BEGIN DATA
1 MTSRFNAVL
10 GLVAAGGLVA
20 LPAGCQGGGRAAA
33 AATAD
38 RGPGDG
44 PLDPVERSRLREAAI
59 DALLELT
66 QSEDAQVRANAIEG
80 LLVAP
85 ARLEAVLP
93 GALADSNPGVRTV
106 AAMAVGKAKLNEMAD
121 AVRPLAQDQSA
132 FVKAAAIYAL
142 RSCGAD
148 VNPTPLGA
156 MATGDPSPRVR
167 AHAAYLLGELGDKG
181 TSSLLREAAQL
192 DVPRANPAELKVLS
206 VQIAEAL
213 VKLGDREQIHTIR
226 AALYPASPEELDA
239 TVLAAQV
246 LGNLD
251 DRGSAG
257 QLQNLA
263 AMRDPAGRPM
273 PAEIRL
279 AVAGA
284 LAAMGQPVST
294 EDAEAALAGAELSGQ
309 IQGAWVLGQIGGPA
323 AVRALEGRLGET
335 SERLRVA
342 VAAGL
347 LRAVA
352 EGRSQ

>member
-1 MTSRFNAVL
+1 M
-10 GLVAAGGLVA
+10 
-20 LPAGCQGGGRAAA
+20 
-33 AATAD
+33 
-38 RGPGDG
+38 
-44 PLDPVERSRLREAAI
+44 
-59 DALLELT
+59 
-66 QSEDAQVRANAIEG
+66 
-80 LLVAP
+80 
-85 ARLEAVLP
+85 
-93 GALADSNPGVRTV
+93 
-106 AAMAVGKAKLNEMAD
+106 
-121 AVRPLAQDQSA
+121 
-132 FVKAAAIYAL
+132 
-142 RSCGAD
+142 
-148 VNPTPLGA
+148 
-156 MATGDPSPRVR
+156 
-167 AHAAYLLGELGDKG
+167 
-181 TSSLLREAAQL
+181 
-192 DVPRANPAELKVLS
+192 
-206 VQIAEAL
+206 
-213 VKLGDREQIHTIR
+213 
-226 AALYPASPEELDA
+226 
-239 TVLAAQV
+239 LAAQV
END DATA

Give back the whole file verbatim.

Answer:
1 MTSRFNAVL
10 GLVAAGGLVA
20 LPAGCQGGGRAAA
33 AATAD
38 RGPGDG
44 PLDPVERSRLREAAI
59 DALLELT
66 QSEDAQVRANAIEG
80 LLVAP
85 ARLEAVLP
93 GALADSNPGVRTV
106 AAMAVGKAKLNEMAD
121 AVRPLAQDQSA
132 FVKAAAIYAL
142 RSCGAD
148 VNPTPLGA
156 MATGDPSPRVR
167 AHAAYLLGELGDKG
181 TSSLLREAAQL
192 DVPRANPAELKVLS
206 VQIAEAL
213 VKLGDREQIHTIR
226 AALYPASPEELDA
239 TVLAAQV
246 LGNLD
251 DRGSAG
257 QLQNLA
263 AMRDPAGRPM
273 PAEIRL
279 AVAGA
284 LAAMGQPVST
294 EDAEAALAGAELSGQ
309 IQGAWVLGQIGGPA
323 AVRALEGRLGET
335 SERLRVA
342 VAAGL
347 LRAVA
352 EGRSQ

>member
-1 MTSRFNAVL
+1 M
-10 GLVAAGGLVA
+10 
-20 LPAGCQGGGRAAA
+20 
-33 AATAD
+33 
-38 RGPGDG
+38 
-44 PLDPVERSRLREAAI
+44 
-59 DALLELT
+59 
-66 QSEDAQVRANAIEG
+66 
-80 LLVAP
+80 
-85 ARLEAVLP
+85 
-93 GALADSNPGVRTV
+93 
-106 AAMAVGKAKLNEMAD
+106 
-121 AVRPLAQDQSA
+121 
-132 FVKAAAIYAL
+132 
-142 RSCGAD
+142 
-148 VNPTPLGA
+148 
-156 MATGDPSPRVR
+156 
-167 AHAAYLLGELGDKG
+167 
-181 TSSLLREAAQL
+181 
-192 DVPRANPAELKVLS
+192 
-206 VQIAEAL
+206 
-213 VKLGDREQIHTIR
+213 
-226 AALYPASPEELDA
+226 
-239 TVLAAQV
+239 LAAQV